Microsuffer

49 posts in 2252 days


#8 posted 12-31-2009 09:44 AM

The table can be moved, but my space constraints pretty well hold me back from moving the beast. It sits like an island parallel to some cabinets along one side of my garage. I like the idea of UHMW to the bottom of the legs, but think I really should add four very sturdy wheels and leveler screws. By the way, not shown, but the legs actually terminate into runners on each end so I don’t actually have to worry about damaging leg bottoms. My space constraint was the prompter for thinking about putting the router and fence onto one end. And I had the materials, but no table.

I like my Twin Linear a lot. No bearing and template tolerance issues to deal with. It does have the hangup that it routes cutting debris down the length of the positioning arm instead of down the outfeed fence (shorter distance and larger bore) so I have to be careful not to over feed the work. But the biggest problem of all is finding time to work on the bench instead of kid’s homework, etc., so that I find I’m relearning a lot. Both woodworking and basic education. Having kids and grand-kids I’ve “attended” grade and high school a lot more times than I ever expected as a kid. ;-)

-- "Those are my principals, if you don't like them....I have others." - Groucho Marx

View BlankMan's profile

BlankMan

1487 posts in 2041 days


#9 posted 12-31-2009 08:35 PM

Very nice bench and good use of space.

-- -Curt, Milwaukee, WI

View PurpLev's profile

PurpLev

8476 posts in 2336 days


#10 posted 12-31-2009 08:47 PM

looks like a great bench and a multipurpose station.

do you find any issues with installing the router plate lengthwise? doesnt this actually give you better reach for the router controls? after all – you do have the space for it under the table.

-- ㊍ When in doubt - There is no doubt - Go the safer route.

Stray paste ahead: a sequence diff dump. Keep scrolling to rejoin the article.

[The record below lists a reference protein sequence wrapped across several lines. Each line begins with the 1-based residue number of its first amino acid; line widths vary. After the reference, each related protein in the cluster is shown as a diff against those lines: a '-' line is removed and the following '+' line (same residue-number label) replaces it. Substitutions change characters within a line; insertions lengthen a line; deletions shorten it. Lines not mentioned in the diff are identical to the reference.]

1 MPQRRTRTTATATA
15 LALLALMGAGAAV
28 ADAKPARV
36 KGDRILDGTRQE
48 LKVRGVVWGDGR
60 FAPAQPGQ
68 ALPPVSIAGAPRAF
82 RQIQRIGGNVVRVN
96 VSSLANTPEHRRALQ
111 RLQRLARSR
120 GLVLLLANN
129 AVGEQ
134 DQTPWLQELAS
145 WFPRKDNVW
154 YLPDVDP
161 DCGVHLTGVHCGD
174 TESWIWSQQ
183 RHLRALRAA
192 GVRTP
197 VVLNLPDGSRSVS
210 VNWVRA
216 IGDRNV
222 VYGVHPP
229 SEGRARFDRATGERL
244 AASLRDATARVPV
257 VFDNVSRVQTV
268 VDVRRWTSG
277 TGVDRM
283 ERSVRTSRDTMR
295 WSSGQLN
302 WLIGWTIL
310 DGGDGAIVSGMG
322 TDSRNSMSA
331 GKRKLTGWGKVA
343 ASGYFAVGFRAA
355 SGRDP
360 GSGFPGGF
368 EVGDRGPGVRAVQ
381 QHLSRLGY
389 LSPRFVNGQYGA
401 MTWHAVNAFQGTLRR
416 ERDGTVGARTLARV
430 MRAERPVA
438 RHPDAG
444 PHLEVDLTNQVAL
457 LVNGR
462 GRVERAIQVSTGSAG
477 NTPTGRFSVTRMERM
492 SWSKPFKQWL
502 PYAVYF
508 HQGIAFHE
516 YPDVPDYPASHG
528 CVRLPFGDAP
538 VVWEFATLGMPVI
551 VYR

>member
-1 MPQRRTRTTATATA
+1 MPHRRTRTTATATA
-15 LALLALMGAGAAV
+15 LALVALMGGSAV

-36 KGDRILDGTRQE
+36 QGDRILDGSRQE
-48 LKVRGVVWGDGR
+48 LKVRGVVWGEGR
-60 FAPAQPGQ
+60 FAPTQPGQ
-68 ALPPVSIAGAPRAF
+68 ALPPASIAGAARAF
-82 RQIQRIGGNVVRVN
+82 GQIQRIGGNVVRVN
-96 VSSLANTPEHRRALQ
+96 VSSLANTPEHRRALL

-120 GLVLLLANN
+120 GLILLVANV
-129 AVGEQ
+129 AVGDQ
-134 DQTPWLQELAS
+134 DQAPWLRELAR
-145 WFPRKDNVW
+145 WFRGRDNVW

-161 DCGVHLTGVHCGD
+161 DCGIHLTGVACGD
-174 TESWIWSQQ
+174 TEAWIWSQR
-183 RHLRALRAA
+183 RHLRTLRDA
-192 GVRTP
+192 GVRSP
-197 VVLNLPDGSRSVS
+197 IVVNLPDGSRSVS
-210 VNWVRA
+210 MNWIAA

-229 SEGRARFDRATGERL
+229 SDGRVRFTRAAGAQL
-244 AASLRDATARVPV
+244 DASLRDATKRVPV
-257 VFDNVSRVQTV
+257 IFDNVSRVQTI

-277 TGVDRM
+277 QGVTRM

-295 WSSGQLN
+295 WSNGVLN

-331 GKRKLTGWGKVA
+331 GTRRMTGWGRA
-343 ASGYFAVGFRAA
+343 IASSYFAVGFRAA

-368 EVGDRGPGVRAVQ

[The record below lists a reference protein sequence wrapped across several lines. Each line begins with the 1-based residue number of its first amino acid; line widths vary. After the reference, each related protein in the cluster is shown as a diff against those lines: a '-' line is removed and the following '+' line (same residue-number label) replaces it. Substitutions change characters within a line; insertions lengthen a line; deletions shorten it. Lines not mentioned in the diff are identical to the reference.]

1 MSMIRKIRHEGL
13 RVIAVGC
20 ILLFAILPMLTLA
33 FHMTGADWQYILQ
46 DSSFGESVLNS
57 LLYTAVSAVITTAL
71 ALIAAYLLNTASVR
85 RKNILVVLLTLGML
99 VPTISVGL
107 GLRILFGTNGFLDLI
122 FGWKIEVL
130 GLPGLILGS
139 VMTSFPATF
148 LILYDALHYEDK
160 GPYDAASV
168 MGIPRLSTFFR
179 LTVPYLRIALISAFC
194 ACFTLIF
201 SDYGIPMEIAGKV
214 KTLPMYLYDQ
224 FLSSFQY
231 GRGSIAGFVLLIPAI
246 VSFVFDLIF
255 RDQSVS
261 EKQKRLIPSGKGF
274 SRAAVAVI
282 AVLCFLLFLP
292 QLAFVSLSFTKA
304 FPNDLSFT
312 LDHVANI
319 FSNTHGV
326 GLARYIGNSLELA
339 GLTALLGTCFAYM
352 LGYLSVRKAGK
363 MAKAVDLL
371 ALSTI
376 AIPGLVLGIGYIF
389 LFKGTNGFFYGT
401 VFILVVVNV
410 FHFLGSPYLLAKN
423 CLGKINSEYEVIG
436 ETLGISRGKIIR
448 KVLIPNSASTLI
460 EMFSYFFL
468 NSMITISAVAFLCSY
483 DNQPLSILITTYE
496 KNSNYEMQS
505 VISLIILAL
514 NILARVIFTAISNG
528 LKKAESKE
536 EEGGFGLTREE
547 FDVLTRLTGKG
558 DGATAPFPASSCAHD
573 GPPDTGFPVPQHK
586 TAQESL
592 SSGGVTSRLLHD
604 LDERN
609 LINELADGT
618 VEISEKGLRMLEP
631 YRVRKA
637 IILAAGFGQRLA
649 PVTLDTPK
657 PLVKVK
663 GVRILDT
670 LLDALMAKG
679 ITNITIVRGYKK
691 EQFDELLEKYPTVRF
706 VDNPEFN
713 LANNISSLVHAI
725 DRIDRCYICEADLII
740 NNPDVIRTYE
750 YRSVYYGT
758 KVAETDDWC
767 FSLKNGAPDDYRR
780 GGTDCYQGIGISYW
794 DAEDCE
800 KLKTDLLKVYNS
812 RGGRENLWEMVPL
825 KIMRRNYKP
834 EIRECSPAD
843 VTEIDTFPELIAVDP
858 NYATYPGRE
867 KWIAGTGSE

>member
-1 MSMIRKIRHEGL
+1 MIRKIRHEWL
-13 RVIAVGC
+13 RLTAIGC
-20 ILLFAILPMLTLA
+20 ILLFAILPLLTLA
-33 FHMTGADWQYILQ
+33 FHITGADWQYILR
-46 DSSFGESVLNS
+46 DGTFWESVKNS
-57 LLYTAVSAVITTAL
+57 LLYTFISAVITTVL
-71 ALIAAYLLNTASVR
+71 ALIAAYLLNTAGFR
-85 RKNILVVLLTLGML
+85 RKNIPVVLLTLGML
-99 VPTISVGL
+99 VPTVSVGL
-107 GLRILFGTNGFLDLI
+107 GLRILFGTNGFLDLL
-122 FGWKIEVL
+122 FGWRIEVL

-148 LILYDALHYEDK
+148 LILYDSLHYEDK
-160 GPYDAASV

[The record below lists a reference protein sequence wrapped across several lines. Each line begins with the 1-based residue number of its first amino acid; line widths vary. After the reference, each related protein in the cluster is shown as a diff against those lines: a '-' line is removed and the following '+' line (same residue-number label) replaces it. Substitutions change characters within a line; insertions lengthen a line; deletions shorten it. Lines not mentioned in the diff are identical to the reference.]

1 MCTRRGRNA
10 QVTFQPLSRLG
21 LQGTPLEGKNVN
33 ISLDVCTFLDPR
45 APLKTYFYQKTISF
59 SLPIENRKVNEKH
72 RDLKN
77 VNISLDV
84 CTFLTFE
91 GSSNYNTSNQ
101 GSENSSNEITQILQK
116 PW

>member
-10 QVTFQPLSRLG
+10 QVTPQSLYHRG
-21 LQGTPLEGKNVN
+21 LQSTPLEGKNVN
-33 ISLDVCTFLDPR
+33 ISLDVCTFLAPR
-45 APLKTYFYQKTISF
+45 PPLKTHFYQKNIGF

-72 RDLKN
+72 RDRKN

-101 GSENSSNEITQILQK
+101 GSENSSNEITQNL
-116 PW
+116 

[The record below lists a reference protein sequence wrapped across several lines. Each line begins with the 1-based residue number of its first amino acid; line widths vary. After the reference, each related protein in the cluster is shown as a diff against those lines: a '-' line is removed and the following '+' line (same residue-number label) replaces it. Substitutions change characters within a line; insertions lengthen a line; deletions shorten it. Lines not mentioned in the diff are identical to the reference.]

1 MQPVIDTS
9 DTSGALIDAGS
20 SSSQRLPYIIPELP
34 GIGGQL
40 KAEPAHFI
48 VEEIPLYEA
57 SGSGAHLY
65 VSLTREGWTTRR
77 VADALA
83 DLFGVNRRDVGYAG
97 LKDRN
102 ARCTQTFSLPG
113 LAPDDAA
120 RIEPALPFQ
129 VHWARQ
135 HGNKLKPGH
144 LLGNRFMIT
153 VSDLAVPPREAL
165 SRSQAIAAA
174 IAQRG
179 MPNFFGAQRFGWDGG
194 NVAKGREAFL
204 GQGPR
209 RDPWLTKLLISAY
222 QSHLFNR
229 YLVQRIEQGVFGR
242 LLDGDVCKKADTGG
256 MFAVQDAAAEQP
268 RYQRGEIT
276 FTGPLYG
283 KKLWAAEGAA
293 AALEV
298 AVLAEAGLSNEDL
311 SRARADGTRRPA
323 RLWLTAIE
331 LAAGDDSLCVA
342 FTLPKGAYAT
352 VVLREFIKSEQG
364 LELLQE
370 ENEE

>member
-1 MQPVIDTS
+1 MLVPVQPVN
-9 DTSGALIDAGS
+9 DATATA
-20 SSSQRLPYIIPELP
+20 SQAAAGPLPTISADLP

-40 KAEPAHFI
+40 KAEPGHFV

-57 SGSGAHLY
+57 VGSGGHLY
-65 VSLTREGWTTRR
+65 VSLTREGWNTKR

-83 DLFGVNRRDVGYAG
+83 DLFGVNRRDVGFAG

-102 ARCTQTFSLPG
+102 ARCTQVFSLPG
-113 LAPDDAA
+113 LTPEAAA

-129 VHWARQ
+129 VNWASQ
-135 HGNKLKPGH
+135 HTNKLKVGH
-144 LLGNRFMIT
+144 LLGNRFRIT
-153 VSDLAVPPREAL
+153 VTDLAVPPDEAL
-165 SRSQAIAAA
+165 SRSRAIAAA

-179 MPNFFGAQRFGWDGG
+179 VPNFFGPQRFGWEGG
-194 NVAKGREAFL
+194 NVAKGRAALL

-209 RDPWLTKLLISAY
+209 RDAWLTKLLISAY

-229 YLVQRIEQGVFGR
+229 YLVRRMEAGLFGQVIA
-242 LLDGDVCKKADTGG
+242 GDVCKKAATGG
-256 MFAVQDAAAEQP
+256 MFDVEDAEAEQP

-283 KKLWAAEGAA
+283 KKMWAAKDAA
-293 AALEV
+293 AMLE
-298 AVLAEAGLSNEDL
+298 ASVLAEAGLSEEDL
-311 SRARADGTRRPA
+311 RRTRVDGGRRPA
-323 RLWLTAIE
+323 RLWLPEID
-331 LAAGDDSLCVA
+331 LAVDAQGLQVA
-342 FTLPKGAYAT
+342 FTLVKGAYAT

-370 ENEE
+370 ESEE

View Microsuffer's profile

Microsuffer

49 posts in 2252 days


#11 posted 12-31-2009 09:10 PM

Thanks. It has served a lot of different needs.

The problem with the long axis plate orientation is the minimum distance from the miter track to the bit is larger. I did that to keep most material routed, such as box parts entirely on the router plate to avoid issues with coplanarity between the plate and the bench top. However, later I added a kit to level the plate and the concern disappeared.

Access to the router is mixed. I mounted the top to the legs and set the storage cabinet height such that I have fairly good access to the router in its cavity, though the thickness of the deck does cause me a little inconvenience.

That long positioning arm of the Incra-Jig (and the need to attach a vacuum hose there) requires maintaining a bit of clearance off the far end of the bench. That is inconvenient at times, though not often as I need the walkway access anyway. Moving the router toward a more central location would have been a better decision, but at the time I was influenced by the installation instructions. Their minimum bit axis to bench edge number is 22 inches and that is about where I put it. Funny how a minimum spec can become a required distance. Genius is hindsight before it’s hindsight.

-- "Those are my principals, if you don't like them....I have others." - Groucho Marx

View PurpLev's profile

PurpLev

8476 posts in 2336 days


#12 posted 12-31-2009 09:23 PM

gotcha… thanks for the clarification.

Happy New Year!

-- ㊍ When in doubt - There is no doubt - Go the safer route.

View HenryH's profile

HenryH

133 posts in 2092 days


#13 posted 01-05-2010 04:24 PM

Unique design. Well done.

-- HenryH - PA

View Martyroc's profile

Martyroc

2708 posts in 993 days


#14 posted 05-02-2012 01:05 AM

That’s a great looking design, and looks very solid, as I am sure it is. Very nice.

-- Martin ....always count the number of fingers you have before, and after using the saw.